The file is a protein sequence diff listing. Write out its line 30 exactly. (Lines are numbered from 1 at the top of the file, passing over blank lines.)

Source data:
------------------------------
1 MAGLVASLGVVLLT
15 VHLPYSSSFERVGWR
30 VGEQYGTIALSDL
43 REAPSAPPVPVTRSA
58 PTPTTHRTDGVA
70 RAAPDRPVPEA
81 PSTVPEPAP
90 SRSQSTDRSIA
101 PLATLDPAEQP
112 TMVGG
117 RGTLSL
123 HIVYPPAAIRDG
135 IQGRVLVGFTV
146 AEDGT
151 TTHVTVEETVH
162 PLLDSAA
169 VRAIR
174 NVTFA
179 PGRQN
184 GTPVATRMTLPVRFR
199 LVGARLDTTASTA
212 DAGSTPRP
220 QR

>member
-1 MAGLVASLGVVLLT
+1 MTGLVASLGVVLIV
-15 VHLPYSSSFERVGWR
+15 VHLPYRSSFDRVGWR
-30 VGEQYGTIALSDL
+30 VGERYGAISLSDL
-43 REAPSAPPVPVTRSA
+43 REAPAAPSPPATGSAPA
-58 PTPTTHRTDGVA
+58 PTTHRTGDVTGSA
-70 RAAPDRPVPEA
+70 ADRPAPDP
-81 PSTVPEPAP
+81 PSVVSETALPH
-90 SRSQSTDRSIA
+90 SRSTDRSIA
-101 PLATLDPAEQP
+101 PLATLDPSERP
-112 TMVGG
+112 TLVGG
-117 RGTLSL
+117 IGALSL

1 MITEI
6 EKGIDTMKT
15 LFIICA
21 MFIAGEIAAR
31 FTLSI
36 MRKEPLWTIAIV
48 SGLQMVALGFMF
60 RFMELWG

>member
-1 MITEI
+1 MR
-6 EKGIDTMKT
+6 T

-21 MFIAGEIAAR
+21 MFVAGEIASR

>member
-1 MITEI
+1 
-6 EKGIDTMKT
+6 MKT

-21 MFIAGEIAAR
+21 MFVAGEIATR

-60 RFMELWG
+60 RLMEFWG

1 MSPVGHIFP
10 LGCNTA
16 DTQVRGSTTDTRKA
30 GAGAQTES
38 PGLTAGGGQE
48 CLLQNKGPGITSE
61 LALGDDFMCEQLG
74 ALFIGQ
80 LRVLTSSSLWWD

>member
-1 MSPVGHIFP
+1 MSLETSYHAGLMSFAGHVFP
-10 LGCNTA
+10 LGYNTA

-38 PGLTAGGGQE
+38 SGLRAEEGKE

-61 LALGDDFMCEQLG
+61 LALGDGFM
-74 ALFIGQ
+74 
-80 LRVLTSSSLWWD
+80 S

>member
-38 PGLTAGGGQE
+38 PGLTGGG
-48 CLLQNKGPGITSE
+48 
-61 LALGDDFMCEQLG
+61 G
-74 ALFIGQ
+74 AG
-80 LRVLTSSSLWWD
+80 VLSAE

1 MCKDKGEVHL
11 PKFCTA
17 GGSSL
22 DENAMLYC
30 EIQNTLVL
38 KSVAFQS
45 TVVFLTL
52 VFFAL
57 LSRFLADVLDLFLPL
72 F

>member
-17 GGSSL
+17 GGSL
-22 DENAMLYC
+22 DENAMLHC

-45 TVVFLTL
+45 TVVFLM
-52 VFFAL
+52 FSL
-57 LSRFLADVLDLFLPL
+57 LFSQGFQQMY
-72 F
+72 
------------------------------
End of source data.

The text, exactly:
+30 VGERYGAISLSDL